1. One writer states that there were over 230 burial plots, though the exact number cannot be documented. Only 80 gravestones remained in 2016. Men buried there were mostly immigrant miners from Wales, killed in mining accidents, while the women were wives who died during childbirth. The majority of graves in the cemetery are for children who died in epidemics of scarlet fever, typhoid fever, smallpox, and diphtheria during the late 1800s. [8]

See also

Related Research Articles

Contra Costa County, California County in California, United States

Contra Costa County is located in the state of California in the United States. As of the 2010 census, the population was 1,049,025. The county seat is Martinez. It occupies the northern portion of the East Bay region of the San Francisco Bay Area, and is primarily suburban. The county's name is Spanish for "opposite coast", referring to its position on the other side of the bay from San Francisco. Contra Costa County is included in the San Francisco–Oakland–Berkeley, CA Metropolitan Statistical Area.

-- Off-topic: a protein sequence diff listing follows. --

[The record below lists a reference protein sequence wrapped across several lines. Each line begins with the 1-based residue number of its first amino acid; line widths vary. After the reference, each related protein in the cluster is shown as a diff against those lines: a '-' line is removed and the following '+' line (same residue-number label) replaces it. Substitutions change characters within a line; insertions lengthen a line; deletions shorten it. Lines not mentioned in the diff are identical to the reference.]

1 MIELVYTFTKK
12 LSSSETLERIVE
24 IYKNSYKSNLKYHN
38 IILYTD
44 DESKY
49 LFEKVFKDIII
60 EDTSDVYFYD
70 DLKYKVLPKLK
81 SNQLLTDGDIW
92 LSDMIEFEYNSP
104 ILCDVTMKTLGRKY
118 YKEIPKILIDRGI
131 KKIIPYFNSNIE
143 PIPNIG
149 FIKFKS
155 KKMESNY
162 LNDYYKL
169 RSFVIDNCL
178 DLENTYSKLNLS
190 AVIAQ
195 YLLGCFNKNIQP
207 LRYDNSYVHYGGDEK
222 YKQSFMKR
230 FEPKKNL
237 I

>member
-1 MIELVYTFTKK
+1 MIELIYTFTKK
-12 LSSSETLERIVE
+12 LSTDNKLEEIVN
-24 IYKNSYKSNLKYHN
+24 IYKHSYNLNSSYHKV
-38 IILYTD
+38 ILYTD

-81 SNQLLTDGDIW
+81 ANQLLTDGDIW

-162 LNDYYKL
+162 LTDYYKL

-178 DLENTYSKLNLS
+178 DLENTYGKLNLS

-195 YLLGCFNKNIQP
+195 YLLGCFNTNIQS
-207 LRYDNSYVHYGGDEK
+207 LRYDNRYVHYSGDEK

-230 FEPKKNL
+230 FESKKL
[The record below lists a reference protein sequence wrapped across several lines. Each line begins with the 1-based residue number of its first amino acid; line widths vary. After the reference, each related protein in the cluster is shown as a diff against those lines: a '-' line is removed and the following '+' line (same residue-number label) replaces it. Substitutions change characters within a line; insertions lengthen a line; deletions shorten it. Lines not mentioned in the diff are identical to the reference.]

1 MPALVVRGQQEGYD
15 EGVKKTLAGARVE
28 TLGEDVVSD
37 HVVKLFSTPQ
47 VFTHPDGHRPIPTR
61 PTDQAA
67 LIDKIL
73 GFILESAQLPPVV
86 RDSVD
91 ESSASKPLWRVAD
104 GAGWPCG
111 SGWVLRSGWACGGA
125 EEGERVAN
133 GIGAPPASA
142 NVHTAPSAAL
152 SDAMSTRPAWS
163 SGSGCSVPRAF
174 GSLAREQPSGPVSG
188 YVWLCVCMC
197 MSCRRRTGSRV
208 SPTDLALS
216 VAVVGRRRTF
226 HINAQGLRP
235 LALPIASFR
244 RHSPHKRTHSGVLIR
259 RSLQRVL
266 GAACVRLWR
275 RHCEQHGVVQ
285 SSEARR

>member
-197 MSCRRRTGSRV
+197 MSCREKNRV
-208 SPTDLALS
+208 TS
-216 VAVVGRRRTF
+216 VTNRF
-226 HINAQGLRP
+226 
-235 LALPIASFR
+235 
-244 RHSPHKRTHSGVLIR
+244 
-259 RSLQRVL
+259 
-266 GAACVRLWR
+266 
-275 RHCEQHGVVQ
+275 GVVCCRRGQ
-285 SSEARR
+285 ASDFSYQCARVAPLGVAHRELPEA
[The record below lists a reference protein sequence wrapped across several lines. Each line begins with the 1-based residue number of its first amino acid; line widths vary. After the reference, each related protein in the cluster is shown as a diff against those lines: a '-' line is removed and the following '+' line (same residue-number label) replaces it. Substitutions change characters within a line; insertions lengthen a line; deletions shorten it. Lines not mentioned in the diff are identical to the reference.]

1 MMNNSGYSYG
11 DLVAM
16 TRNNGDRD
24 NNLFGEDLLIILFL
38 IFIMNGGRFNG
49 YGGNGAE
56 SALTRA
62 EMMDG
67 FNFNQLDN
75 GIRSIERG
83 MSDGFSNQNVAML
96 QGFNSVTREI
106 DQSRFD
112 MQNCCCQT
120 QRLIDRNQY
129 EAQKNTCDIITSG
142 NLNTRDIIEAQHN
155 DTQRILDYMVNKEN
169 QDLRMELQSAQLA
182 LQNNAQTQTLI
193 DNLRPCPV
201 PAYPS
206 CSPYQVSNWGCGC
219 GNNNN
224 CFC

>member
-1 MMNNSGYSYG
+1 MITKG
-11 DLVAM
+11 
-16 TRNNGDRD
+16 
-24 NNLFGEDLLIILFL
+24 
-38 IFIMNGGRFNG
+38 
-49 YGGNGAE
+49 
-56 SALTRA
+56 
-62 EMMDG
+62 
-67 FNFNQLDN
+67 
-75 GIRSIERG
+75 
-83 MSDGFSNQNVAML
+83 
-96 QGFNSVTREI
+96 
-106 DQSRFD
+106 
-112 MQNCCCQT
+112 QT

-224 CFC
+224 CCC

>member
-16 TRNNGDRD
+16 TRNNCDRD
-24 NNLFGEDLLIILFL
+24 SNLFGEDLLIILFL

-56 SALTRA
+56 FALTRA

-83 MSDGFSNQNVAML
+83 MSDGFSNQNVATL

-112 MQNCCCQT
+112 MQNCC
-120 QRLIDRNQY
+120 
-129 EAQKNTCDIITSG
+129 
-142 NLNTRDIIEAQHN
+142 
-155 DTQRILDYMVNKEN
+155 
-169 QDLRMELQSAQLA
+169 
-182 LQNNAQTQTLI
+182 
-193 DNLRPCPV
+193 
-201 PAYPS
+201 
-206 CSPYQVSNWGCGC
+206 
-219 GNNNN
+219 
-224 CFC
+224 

Pittsburg, California City in California, United States

Pittsburg is a city in Contra Costa County, California, United States. It is an industrial suburb located on the southern shore of the Suisun Bay in the East Bay region of the San Francisco Bay Area, and is part of the Sacramento–San Joaquin River Delta area. The population was 63,264 at the 2010 United States Census.

Black Diamond, Washington City in Washington, United States

Black Diamond is a city in King County, Washington, United States. The population was 4,151 at the 2010 census.

Mount Diablo Mountain in California, USA

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East Bay Regional Park District

The East Bay Regional Park District (EBRPD) is a special district operating in Alameda County and Contra Costa County, California, within the East Bay area of the San Francisco Bay Area. It maintains and operates a system of regional parks which is the largest urban regional park district in the United States. The administrative office is located in Oakland.

Morgan Territory Region in California

Morgan Territory is a regional preserve in California established in the late 20th century on the east side of Mount Diablo in the San Francisco East Bay's Contra Costa County. The acquisition and expansion of this territory has preserved important habitat and watersheds in the area for the public. Now an estimated 5,000 acres (20 km²), its creation has been a collaboration by public and private parties. It has been connected to Mount Diablo State Park by acquisition and transfer of properties between them.